Who Can It Be Now?
Robert Joseph Sykes was born on December 11, 1954, in Neptune, New Jersey. He did not receive any interest from major league teams in high school, so he decided to enroll at Miami-Dade-North Junior College.
That decision was both the worst and best decision Sykes had made to that point in his life. It was the worst decision because he pitched a total of 25 innings over his two-year career at the juco. It was the best decision, though, because of a lucky break he got during a late season game during his second year. A Detroit Tigers scout called Rabbit Jacobson was vacationing in Miami in 1974 and decided to drop in on Dade-North game. Sykes threw two innings that day. After the game, Jacobson came up to Sykes and told him that the Tigers might want to draft him.
Three weeks later and after hardly pitching at all in the interim, Dade-North had qualified for the National Junior College baseball tournament. With hardly pitching at all over two years, Sykes thought it was a good idea to ask his coach, Demie Mainieri, whether Mainieri intended to use Sykes at the tournament. The response Sykes got was that he did not have much chance of pitching there. So, Sykes told Mainieri, "Well, then, save yourself an airfare. I've had enough; I'm going homes."
Shortly after that, Sykes called Jacobson at the phone number on Jacobson's card. Sykes said to Jacobson that he would sign with the Tigers for nothing to get a chance. He did that, he said, to let the Tigers know that there was nothing wrong with his arm or his attitude. As a result, the Tigers selected Sykes in the 19th round of the 1974 June Amateur draft -- just 7 picks before the Orioles selected 1B and QB Steve Bartkowski. In other words, by that point in the draft, it was "let's take a flyer" time.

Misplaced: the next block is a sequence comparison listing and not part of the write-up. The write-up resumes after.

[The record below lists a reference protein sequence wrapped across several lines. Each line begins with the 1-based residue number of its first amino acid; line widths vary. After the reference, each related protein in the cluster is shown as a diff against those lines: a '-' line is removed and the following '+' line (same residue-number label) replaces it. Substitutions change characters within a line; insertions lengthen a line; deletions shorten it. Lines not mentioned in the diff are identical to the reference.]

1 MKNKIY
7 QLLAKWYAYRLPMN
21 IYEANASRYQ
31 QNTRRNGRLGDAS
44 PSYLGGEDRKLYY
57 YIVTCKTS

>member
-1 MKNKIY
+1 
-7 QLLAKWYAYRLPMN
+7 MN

When Jacobson went to go sign Sykes, he came prepared. He offered a $4000 signing bonus. Jacobson also came hungry, though, and offered an additional $500 if Sykes's mother made Jacobson a great big sandwich. So, Jacobson enjoyed his $500 ham and cheese sandwich while Sykes signed his contract.
The Tigers assigned Sykes to Bristol in the Appalachian League. To say Sykes impressed is an understatement -- he racked up an 11-0 record with a 1.07 ERA. In 14 games/13 starts, he threw 6 shutouts and even saved a game while allowing just 52 hits in 101 innings against 31 walks and 96 strikeouts. And, he allowed only 1 homer all year.
That Bristol team was a very good team, though -- 52-17 overall, so 40-17 in games that Sykes did not rack up a win or save. That's still really good. Put it this way -- Mark Fidrych led the team in saves and did not start a game, but he still went 3-0. The League as a whole hit just .248/.350/.351, and Bristol led the league in runs scored per game, fewest runs allowed per game, and, unsurprisingly, fewest errors.
On the strength of that 1974 season, Sykes went immediately from flyer to prospect -- with one newspaper calling Sykes "possibly the most prized pitching prospect in the [Tigers] chain." The Tigers jumped him from Rookie Ball in 1974 to Double-A Montgomery in 1975. Outwardly, Sykes had another successful season -- 14-10 record, 3.16 ERA -- but under the surface there were problems. The biggest one in terms of his development was the complete loss of his ability to strike batters out. Yes, it was a different era, but when you go from 8.6 K/9 to 4.1 K/9, that should be a red flag. Still, Sykes moved up to Triple-A for 1976.